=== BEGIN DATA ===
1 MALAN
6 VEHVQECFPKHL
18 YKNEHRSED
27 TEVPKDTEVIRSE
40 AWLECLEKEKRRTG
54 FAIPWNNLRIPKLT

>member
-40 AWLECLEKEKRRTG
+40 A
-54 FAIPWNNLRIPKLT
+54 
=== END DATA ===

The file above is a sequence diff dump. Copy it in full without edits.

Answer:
1 MALAN
6 VEHVQECFPKHL
18 YKNEHRSED
27 TEVPKDTEVIRSE
40 AWLECLEKEKRRTG
54 FAIPWNNLRIPKLT

>member
-40 AWLECLEKEKRRTG
+40 A
-54 FAIPWNNLRIPKLT
+54 